Romero v. Consulate of US, Barranquilla, Colombia

Citation860 F. Supp. 319
Decision Date12 August 1994
Docket Number94-186-A.,Civ.A. No. 94-185-A
CourtUnited States District Courts. 4th Circuit. United States District Court (Eastern District of Virginia)
PartiesCarlos ROMERO, Plaintiff, v. CONSULATE OF the UNITED STATES, BARRANQUILLA, COLOMBIA, et al., Defendants. Ines Elvira Navarro de CUELLO, Plaintiff, v. CONSULATE OF the UNITED STATES, BARRANQUILLA, COLOMBIA, et. al., Defendants.

Isidoro Rodriguez C., Law Office of Isidoro Rodriguez, Barranquilla, Colombia, for plaintiffs.

Helen Fahey, U.S. Atty., Rachel Celia Ballow, and Larry Lee Gregg, Asst. U.S. Attys., Alexandria, VA, for defendants.

ELLIS, District Judge.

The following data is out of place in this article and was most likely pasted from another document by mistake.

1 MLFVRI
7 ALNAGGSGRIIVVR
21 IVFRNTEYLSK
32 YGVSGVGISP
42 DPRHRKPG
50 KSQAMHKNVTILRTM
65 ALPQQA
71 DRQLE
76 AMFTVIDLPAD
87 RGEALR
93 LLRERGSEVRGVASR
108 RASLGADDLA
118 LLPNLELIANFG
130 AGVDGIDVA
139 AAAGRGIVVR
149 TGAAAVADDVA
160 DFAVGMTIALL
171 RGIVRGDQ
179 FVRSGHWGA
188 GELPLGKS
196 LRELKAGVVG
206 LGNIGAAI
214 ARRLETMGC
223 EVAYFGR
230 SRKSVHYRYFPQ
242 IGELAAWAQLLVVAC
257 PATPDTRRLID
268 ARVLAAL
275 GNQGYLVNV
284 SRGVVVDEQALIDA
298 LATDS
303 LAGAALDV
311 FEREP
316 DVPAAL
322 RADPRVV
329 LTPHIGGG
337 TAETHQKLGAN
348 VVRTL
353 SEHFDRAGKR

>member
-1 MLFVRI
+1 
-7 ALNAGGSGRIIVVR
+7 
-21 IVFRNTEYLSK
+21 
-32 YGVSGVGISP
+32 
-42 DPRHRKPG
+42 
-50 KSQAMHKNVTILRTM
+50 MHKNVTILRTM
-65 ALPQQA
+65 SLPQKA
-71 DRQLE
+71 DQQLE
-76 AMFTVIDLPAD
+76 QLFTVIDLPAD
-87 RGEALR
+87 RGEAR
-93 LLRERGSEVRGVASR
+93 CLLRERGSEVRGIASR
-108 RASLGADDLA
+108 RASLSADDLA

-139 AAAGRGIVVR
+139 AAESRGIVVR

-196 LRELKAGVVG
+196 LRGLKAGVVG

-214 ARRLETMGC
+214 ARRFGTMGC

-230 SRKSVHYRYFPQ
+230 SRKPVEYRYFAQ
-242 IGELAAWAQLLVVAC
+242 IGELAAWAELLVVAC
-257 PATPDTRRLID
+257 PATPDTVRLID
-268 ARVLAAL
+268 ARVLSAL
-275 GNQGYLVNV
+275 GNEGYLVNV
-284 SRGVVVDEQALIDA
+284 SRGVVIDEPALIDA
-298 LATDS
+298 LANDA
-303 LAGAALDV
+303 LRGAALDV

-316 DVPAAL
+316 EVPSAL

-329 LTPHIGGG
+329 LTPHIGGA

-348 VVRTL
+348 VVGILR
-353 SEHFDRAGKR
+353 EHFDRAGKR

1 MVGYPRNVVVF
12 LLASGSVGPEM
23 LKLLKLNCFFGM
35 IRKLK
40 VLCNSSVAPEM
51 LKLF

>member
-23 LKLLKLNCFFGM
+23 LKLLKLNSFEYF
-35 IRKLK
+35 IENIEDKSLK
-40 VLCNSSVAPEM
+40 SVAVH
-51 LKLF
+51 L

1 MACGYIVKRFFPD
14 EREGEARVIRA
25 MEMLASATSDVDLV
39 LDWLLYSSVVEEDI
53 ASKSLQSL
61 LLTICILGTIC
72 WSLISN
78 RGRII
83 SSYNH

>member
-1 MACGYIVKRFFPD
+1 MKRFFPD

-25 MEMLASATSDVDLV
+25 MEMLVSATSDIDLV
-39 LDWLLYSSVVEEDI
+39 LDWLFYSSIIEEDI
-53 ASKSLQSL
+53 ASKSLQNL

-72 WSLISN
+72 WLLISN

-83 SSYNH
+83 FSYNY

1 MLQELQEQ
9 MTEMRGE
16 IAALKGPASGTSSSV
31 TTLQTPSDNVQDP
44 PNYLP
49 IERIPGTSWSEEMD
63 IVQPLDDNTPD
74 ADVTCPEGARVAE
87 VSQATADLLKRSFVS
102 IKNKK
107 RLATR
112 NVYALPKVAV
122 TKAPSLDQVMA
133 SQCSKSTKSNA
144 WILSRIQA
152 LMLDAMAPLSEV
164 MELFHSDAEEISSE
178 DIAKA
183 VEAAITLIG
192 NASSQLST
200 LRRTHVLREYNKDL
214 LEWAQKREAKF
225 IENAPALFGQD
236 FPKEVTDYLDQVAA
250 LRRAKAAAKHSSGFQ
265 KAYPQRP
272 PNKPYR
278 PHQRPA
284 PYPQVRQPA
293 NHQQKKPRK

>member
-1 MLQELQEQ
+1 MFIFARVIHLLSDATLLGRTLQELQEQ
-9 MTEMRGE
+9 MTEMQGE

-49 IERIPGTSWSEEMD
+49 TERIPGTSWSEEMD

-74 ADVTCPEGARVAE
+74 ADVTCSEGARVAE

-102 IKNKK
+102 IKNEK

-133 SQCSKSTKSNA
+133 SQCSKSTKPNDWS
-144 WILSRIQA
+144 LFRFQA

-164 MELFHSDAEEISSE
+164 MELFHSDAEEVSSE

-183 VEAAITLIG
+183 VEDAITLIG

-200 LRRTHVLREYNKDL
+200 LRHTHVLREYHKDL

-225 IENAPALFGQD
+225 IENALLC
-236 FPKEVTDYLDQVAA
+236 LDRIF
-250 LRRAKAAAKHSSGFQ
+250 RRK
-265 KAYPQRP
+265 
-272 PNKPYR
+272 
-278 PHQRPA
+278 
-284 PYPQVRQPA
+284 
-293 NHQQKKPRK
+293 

These separate but essentially similar cases1 raise the issue, seldom presented in this circuit, whether off-shore aliens2 have the right of judicial review of a consular officer's decision denying their requests for non-immigrant visas to visit the United States. Plaintiffs Ines Elvira Navarro de Cuello ("Navarro") and Carlos Romero ("Romero") were denied non-immigrant visitor visas for entry to this country by consular officers in Barranquilla, Colombia, on the ground that plaintiffs were suspected of having participated in drug trafficking. Plaintiffs deny any involvement in drugs and sue the United States and various entities of the United States, seeking judicial review of the consular officers' decisions, as well as damages for emotional distress stemming from the government's allegedly "negligent investigation" that implicated plaintiffs in drug trafficking. Because the decision whether to grant or deny non-immigrant visitors visas is in the sole discretion of consular officers and is not subject to judicial review, and because the negligent investigation allegation does not state a claim upon which relief can be granted, plaintiffs' actions must be dismissed with prejudice.